Malnutrition is highly prevalent in patients with upper gastrointestinal (UGI) cancer and is associated with poor patient outcomes [1]. Preoperative nutrition intervention is recommended for patients undergoing surgery for UGI cancer [2, 3], however high-quality evidence around implementation of recommendations into practice is lacking [4].

One approach utilised to implement nutrition support in oncology cohorts is a nutrition care pathway. Care pathways are complex interventions that support shared decision making and care provision for in specified patient groups over a defined period of time, for the purpose of improving patient outcomes, promoting safety and satisfaction, and optimizing resource allocation [5]. Several studies have identified benefits on nutritional and clinical outcomes in oncology populations, including improvements in access to care, nutritional status, weight and oncological treatment tolerance [6]. However no studies have evaluated the application of a nutrition care pathway in an UGI surgical oncology population.

Complex interventions require evaluation of implementation in health services research, as they support uptake of new evidence that improves care effectiveness and quality, particularly for interventions implemented across varied health services or settings [7]. The use of nutrition care pathways is an appropriate target for implementation research, as a means of understanding key contributing factors leading to implementation success related to process, mechanisms and contextual factors [7]. The aim of this study was therefore to provide a detailed mixed methods analysis of the process of implementing a standardised nutrition care pathway for UGI cancer surgery into clinical practice from the perspectives of dietitians, multi-disciplinary team (MDT) members and patients using a validated theoretical framework, The Consolidated Framework for Implementation Research (CFIR) [8].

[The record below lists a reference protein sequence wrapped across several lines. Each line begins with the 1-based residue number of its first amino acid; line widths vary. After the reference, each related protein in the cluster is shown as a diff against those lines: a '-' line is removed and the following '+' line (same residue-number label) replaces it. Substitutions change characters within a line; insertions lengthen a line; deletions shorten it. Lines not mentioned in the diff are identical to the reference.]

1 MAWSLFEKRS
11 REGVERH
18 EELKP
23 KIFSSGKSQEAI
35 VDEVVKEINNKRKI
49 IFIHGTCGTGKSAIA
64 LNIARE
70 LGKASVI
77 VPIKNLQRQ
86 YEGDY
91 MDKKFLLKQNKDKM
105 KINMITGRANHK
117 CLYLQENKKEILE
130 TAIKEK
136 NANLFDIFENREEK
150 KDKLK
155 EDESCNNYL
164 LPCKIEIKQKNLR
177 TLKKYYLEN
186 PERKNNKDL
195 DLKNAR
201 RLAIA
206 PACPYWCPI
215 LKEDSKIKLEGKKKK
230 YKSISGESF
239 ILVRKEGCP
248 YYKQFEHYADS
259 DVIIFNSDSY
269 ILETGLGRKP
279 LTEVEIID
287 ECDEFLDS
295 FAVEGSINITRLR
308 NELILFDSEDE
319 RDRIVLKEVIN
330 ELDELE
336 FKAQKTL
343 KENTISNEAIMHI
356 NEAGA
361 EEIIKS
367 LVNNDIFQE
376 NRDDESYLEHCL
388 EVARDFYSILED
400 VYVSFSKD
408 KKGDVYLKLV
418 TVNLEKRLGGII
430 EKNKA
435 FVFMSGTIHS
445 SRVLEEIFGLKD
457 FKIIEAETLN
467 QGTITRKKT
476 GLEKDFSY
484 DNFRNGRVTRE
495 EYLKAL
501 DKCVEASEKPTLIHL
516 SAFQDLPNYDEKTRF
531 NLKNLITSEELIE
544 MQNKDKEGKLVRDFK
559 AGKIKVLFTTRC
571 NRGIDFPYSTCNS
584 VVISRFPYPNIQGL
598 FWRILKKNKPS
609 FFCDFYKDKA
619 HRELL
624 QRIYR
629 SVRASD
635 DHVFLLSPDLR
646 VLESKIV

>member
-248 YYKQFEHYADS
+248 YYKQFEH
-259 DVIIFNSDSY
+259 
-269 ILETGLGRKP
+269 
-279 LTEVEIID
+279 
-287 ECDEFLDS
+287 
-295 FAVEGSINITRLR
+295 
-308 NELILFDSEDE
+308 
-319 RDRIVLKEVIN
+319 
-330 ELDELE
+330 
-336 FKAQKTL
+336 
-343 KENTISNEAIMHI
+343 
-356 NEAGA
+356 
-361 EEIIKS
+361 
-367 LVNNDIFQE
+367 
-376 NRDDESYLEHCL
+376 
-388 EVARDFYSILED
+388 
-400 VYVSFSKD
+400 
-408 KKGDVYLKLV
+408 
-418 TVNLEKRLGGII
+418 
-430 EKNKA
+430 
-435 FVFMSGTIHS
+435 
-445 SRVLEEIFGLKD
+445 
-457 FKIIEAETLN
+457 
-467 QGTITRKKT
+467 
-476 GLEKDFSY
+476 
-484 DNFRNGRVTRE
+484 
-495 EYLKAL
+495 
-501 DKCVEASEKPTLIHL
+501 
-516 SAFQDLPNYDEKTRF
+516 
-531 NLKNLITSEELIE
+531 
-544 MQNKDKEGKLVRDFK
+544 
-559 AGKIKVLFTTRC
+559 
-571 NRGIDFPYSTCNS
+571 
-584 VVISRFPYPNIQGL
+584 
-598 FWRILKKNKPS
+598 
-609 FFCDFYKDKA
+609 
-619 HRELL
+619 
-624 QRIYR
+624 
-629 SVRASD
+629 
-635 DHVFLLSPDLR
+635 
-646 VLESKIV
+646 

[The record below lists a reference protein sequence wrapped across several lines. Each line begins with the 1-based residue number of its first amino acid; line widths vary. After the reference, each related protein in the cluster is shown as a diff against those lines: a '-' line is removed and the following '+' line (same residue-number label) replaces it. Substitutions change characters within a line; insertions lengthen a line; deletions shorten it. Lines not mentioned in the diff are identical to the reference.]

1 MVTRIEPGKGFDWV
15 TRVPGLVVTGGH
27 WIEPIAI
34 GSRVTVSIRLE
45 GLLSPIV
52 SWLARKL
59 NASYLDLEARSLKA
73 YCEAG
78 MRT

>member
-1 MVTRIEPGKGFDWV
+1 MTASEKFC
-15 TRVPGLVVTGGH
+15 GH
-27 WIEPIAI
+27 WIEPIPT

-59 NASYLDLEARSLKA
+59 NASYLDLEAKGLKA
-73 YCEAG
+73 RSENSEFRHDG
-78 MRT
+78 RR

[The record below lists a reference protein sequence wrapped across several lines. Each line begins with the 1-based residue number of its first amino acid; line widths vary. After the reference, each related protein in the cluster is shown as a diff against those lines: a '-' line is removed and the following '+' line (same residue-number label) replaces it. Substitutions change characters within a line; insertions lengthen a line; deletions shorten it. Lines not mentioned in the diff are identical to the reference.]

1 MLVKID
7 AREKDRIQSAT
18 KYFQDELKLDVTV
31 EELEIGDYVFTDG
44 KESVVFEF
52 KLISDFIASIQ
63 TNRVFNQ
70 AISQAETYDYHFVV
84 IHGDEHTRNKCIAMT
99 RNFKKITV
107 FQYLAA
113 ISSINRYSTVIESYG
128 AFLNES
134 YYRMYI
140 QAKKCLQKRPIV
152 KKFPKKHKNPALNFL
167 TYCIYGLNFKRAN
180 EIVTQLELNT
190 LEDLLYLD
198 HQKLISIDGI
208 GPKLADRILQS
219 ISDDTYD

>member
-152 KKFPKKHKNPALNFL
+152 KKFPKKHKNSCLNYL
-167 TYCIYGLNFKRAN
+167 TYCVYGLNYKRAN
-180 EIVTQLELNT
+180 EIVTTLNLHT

Standardised nutrition care pathway and implementation